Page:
Archive for the ‘coffee’ Category

Razor’s Edge

July 9, 2007

Making coffee this morning and I was struck by the brutally sharp edge of the tin as the can opener peeled it off. This is supposedly the number one source of serious lacerations in the emergency room. It brought to mind the surgical incisiveness of the credit card, seemingly innocuous, but capable of relieving you of a lot of financial blood. Like the tool of some John Wayne Gacy.

I froze the offending card in a plastic cup. I was going to shred the sucker, but it pleaded for mercy. Now it sits, hanging in limbo like some tusked mastodon. Like a blood-sucking mosquito suspended in amber, a memento from the era of financial chaos. Before the light.

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Cheap Thrills, Regressions: Psychiatry and Coffee

June 28, 2007

That’s close to the title of a famous psychoanalytic article. I’ll try to dig it up.

Today’s cheap thrill was mentioned in a New York Times article. Being a devoted coffee addict, I was surprised to hear about a different method of making iced coffee. It’s supposed to taste great and it is completely easy and inexpensive (though they don’t miss the opportunity to hawk a $30 product, no thanks).

Check it out. Cold brew iced coffee. Can’t wait to try it myself.

Since we’re at the Times, their most emailed article today, as of this writing, is about the iPhone. Save us all.

Veering wildly off-topic, another top story is about the money psychiatrists receive in gifts from drug companies and how this effects their prescribing habits. If memory serves, there was a great song by the Brains called “Money Changes Everything.” I think Cindi Lauper covered it. From the article:

Vermont officials disclosed Tuesday that drug company payments to psychiatrists in the state more than doubled last year, to an average of $45,692 each from $20,835 in 2005. Antipsychotic medicines are among the largest expenses for the state’s Medicaid program.

You can check out the article here.

10 Entertainments On the Cheap

June 8, 2007

A budget can be a bit of a constraint. It takes some time to wear one in. Here are some ideas to entertain yourself whether the money’s running thin or walking tall.

  1. Make a paper wallet. There are so many ways to go geeky with this. Wrapping paper. Graph paper. You could actually write and track your cash expenses on the actual wallet. If you love stationery you might already know about this nutty website. Lots of fun stuff. You could print some of it out and make a wallet out of that. Go wild.
  2. Feeling like your life is too cluttered up? Have a glance at this image, and take a deep breath. Perhaps meditate on it. This is a veritable visual symphony on consumerism.
  3. Another one from Stumble. Spot a lie! It’s fun, but I wouldn’t take the conclusions this person draws too seriously. Any time you make rules about human behavior you’re just asking for it.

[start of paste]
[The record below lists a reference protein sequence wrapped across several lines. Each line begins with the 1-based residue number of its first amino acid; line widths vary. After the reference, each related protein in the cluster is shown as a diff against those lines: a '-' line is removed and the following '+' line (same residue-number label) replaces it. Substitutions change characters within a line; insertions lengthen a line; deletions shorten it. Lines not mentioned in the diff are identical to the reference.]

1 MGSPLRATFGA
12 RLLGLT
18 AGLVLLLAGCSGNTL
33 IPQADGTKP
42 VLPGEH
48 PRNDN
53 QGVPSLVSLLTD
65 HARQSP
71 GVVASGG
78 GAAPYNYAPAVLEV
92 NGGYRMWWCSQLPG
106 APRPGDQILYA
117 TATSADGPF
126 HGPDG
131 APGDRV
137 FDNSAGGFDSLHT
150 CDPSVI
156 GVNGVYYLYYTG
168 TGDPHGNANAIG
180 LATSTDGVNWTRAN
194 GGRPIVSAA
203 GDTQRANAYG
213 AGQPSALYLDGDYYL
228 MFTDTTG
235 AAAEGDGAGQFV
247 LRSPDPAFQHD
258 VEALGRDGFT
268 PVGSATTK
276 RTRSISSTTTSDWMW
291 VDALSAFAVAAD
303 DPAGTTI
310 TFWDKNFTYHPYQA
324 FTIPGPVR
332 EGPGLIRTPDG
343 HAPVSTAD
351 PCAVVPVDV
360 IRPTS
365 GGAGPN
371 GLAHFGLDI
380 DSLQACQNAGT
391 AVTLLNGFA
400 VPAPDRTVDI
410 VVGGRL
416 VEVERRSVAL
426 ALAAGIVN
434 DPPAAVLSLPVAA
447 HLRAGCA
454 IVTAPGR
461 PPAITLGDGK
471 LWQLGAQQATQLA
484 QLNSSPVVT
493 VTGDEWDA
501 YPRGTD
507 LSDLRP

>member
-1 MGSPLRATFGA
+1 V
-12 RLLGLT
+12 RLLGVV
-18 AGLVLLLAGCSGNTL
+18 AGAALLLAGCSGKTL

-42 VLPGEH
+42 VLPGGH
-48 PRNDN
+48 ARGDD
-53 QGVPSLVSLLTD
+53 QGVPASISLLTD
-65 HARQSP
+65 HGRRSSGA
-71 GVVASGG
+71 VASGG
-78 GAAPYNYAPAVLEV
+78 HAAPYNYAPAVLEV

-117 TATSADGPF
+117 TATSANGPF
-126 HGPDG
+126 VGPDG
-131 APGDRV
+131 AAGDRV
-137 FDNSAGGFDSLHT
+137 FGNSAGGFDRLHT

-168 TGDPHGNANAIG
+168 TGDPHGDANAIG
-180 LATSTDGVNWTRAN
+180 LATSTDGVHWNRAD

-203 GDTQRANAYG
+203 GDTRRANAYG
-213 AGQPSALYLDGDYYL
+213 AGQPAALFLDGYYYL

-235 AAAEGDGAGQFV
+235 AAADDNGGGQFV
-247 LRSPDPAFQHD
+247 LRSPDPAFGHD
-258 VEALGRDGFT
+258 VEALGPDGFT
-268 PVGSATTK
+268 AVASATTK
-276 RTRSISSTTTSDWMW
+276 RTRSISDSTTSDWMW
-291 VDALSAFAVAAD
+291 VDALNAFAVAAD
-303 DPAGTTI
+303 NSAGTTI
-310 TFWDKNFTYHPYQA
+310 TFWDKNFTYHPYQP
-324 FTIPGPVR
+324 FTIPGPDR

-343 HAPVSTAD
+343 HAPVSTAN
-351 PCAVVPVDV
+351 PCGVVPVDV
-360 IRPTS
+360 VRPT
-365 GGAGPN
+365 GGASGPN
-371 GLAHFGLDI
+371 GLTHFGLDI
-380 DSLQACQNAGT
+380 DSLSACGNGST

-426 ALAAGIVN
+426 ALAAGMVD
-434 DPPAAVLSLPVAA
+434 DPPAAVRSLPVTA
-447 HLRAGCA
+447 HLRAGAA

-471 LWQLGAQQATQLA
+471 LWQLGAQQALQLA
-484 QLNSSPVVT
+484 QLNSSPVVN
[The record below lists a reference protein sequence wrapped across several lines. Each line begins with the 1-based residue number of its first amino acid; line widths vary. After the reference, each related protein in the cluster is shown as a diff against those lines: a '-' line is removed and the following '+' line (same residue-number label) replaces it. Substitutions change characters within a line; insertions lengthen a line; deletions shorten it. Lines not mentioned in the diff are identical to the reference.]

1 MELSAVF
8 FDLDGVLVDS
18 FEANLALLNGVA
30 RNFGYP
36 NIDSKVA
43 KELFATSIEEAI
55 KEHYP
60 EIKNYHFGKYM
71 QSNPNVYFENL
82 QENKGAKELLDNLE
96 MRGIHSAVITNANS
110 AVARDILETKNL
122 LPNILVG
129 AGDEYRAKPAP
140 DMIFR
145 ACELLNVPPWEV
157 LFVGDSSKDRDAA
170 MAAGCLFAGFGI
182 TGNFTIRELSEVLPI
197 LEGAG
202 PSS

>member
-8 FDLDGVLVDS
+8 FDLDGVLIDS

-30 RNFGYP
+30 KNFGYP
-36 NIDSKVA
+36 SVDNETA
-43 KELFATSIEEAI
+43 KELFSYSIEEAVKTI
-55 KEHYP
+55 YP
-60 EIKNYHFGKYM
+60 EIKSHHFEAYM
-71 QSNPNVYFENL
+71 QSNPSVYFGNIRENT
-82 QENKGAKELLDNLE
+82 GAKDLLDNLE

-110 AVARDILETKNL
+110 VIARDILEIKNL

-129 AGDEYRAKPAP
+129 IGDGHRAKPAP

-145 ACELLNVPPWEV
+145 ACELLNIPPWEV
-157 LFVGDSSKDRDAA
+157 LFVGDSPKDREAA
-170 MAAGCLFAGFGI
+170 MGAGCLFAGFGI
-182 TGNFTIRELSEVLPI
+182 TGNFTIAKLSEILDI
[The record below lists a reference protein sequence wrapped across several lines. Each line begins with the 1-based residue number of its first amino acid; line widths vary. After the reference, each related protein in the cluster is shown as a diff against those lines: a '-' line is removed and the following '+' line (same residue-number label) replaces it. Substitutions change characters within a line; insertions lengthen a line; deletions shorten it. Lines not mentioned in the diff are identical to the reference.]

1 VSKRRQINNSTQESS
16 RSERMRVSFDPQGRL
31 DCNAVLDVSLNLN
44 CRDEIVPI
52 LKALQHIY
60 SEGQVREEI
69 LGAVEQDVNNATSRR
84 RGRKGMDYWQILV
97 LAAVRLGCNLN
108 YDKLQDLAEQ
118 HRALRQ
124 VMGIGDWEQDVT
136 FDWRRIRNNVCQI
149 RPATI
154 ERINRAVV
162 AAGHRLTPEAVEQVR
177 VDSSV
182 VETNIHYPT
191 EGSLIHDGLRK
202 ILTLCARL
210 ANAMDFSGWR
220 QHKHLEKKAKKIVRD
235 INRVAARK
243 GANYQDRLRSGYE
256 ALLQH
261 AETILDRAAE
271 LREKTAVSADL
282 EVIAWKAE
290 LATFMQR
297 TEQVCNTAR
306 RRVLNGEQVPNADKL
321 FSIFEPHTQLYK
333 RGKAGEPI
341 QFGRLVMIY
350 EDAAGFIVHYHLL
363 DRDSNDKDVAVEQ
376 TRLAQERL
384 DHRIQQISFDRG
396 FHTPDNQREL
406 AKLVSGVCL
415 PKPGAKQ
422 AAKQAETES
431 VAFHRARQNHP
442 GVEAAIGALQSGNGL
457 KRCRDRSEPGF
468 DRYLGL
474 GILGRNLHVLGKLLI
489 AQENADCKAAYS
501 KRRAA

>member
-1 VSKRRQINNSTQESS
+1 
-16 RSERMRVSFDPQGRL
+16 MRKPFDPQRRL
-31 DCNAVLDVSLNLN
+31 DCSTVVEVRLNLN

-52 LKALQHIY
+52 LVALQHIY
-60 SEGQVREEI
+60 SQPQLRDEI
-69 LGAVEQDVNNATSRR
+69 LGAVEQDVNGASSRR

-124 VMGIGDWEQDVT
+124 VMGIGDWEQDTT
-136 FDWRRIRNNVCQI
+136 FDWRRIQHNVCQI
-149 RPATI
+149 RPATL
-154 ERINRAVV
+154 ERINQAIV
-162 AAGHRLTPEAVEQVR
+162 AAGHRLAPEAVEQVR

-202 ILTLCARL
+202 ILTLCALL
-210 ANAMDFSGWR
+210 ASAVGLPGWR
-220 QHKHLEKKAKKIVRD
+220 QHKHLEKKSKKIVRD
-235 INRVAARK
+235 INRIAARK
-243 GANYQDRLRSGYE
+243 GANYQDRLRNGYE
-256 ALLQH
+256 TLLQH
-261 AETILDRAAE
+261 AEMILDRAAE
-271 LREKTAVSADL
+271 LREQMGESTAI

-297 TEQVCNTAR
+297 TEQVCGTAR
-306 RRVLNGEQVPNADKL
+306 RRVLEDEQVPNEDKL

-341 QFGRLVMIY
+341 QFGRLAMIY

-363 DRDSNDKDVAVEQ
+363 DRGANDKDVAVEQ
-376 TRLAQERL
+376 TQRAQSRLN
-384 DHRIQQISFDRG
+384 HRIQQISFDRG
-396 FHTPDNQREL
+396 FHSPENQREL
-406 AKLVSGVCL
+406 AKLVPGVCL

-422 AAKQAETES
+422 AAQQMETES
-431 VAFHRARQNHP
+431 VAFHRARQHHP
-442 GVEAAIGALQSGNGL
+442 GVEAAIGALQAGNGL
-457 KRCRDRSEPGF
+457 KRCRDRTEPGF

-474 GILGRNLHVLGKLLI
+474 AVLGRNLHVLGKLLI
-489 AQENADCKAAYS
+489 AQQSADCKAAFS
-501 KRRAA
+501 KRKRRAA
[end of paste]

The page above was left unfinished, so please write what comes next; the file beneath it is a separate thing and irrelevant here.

4. Meditate. Learn from a very credible meditation teacher. He’ll even has a format for keeping a meditation journal. And he’ll respond to your journal. So much of what is written about this practice is second-hand at best. This guy is the real deal.
  5. For goodness sake get away from the computer. Take a walk. Go for a swim. Ha.
  6. After your lungs have been stretched a little and you’ve rinsed the salt water out of your hair, settle down into a comfortable chair and read a great essay. Make a fresh cup of coffee.
  7. Take care of your brain. Part of what’s nice about meditation is that occasionally it can take you out of verbal thinking mode. Just for a moment. If you’re fretting about budgeting and how to squeeze a nickel and reading how-to lists, I think it’s fairly safe to say, both as an average joe and a pscyhotherapist that you have a tendency to get lost in verbal mode. You drive along and remember nothing about the scenery, swept away by cognition. This can have the effect of actually disconnecting you from reality. (Fixed, false belief equals delusional.) While distinctions about what is right-brain and what is left-brain are usually facile and oversimplified there are some general rules that tend to hold. You can use right-brain activities to interrupt the rabid click click clicking of the calculating left brain. So paint a picture. Scribble in a notebook. Listen to music. Open a jar of cloves, close your eyes and take a deep breath. The left brain gets a lot of press in our culture. It’s the bean counter. The planner. Give it a break.
  8. Go to a museum on free admission day. If you live in New York City check out the Frick. I love that place.
  9. Lost for words? Are you needing to kick that left brain into gear? Try this random word generator.
  10. Bury yourself in the delightful arcana of the rational scientific worldview. This is its own peculiar form of escapism.

Down With the Black Gold? Tea Anyone?

June 6, 2007

Okay, blogging from different rooms in the same house. Frugal or just silly? I found this one about coffee at wisebread.

Starbucks Envy

May 19, 2007

On Wednesday my two morning patients were each guzzling hot, store-bought coffee during our sessions. One of them had an attractive red thermal mug. These were hard moments. In my non-frugal, money-bleeding past I was often in the habit of having ‘first cup’ at home and grabbing some absurdly overpriced and hyped brand coffee, nonetheless very soothing.

But Friday is here and we met some friends at a newish gelato place on Sunset. Fantastic coffee. Perhaps the best in Los Angeles. The kids go ape shit on gelato. We are ecstatic about our afternoon espresso. $15-something. Then a jaunt to the Bright Spot for some so-so diner food. $59 (three adults, three kids).

As Bizarro Debt Reduction guy says, a DWL — A Day Well Lived — no shame in blowing some dough now and again. Actually, it was great.